Join Date: Oct 2004
Location: Southern California
Conceptually, hypersonic sound (HSS) systems do to sound what laser technology does to light - focus sound into a tight beam that can travel great distances without dispersing. HSS systems can create sound that is meant only for a certain individual(s), not for everyone who just happens to be in the vicinity.
HSS Speakers versus Conventional Speakers
A conventional sound system is comparable to light bulbs. Speakers broadcast sound waves indiscriminately over a wide area - just as a conventional light bulb emits light indiscriminately over the whole room. HSS systems, on the other hand, are comparable to spotlights. HSS speakers focus sound waves to just one particular spot - just as a spotlight focuses the light beam to just one particular area.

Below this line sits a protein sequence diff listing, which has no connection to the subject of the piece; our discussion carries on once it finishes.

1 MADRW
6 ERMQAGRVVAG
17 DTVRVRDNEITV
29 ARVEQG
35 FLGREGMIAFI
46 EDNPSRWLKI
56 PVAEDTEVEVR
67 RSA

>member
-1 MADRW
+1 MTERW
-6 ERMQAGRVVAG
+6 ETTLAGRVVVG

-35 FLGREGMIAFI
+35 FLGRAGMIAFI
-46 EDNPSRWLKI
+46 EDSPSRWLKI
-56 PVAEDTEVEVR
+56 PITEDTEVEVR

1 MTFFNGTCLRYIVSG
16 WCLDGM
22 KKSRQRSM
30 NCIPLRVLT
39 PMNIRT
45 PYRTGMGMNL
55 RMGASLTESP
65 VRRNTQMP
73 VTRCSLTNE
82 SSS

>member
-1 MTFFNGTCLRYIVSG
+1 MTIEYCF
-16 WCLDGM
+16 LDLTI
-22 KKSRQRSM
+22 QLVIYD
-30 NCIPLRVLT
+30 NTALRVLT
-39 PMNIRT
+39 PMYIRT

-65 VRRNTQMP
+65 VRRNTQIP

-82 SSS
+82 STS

How HSS Speaker Systems Work
The principle underlying HSS technology was first described by 18th century Italian composer, Tartini, who found that if one plays two different tones loudly at the same time, a third tone is produced which has a frequency that is the exact difference of the frequencies of the other two.
HSS systems apply the 'Tartini principle' electronically and use ultrasonic sounds that are beyond the range of human or animal hearing. HSS sounds are actually a combination of two sound waves: a 'carrier' wave with a frequency of 200,000-hz, and a second wave in the 200,020 to 220,000 hz range. Subtract the latter from the former and you get sound in the 20 to 20,000 hz range - which is the actual audal range of human beings: deep bass notes (20-hz) to shrill, 'high notes' at 20,000-hz.
The sound waves emitted by HSS systems are tightly focused. Since they are at a range that is not audible to humans, they are not heard until the waves encounter an obstacle - a wall, vase, door, or person. At this point, the carrier wave 'drops out' and only the audal sound is heard.